I joke that Christopher Columbus, who’s first stop was in the Canary Islands after leaving Spain sailing towards the Americas, picked up his first wine club shipment here.  He did indeed load up on wine for the long journey West.  While I didn’t travel as long of a journey as Christopher, I still picked up some old world wine to enjoy in the “new world.”  Day one I tasted wines in the Agaete Valley in the Finca La Laja.  I will profile the wines of another region, Santa Brigada, in a later post.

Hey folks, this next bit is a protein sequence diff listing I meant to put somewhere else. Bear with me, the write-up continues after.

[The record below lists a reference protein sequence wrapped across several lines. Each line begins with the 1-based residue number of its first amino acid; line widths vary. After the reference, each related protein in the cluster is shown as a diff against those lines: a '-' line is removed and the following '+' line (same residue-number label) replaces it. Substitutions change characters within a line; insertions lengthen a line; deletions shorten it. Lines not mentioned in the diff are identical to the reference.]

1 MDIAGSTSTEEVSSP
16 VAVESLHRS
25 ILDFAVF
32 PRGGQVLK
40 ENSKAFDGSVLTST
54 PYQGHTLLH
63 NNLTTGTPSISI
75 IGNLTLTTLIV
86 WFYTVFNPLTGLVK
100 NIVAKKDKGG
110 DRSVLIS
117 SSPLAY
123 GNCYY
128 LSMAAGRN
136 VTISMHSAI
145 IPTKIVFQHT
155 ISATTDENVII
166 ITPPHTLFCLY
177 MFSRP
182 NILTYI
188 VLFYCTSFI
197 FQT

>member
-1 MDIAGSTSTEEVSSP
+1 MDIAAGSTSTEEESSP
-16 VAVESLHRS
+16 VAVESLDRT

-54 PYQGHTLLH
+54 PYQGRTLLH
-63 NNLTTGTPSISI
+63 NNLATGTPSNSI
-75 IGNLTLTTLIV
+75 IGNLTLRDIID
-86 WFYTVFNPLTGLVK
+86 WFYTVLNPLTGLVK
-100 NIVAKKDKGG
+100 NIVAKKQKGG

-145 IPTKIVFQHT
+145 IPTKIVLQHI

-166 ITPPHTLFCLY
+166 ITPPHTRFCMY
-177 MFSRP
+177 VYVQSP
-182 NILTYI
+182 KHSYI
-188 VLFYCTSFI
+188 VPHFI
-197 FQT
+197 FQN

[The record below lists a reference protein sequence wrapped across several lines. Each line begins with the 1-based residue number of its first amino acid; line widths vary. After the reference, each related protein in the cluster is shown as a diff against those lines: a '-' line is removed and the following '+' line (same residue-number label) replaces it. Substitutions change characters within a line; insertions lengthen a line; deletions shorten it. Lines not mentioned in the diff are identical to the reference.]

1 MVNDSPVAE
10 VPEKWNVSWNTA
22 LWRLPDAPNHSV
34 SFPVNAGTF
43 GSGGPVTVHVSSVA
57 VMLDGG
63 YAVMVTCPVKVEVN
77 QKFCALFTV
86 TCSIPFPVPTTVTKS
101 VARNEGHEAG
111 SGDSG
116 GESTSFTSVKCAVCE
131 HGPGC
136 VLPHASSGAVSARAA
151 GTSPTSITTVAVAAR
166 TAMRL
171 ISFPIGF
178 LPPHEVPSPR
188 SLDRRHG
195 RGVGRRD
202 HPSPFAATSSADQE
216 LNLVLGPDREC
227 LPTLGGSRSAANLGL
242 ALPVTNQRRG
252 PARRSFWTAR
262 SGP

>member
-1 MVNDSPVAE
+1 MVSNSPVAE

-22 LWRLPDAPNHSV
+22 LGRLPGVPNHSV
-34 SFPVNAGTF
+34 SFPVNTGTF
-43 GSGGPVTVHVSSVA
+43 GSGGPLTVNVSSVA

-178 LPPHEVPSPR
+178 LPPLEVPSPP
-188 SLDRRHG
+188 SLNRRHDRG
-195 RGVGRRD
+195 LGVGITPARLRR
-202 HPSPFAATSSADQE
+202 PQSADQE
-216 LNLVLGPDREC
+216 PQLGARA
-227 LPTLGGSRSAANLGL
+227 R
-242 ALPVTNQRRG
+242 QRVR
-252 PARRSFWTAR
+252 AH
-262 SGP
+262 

My first visit was to the historic Las Bodegas de Berrazales ( in the Agaete Valley.  As you drive through the picturesque village near the coast, the architecture and old world Spanish charm is visually apparent and as you travel up the windy road towards the winery, majestic mountains rise up in all directions.  It is absolutely gorgeous, fruit tress and canopy style vines draping overhead.  While it is unusual to see wine grapes grown this way, it is quite beautiful. In the summer months, temperatures rise up to nearly 40 degrees Celsius and having grapes grown ten feet overhead allows the sea breeze to cool and protect them.  The vines are mixed with beautiful flowers, mango, guava, coffee, avocado, and orange trees. One of the proprietors, Victor Lugo Jorge greets us with an overview of the land (La Finca), the history of the grapes, and education in coffee and other produce grown on the property.  Victor is the third generation tenant of this land, college educated, and articulates a deep passion for his family and the lands they grow their agricultural bounty on.  We try red coffee beans directly off the plants before Victor shows us their roasting process. We walk around the charming main building and are welcomed with a warm smile, a plate of super sweet oranges, and some fresh water from the mountain springs above our heads. Victor begins by showing off some of their oldest 80 year old vines, as well as some as the newer 20 year old vines.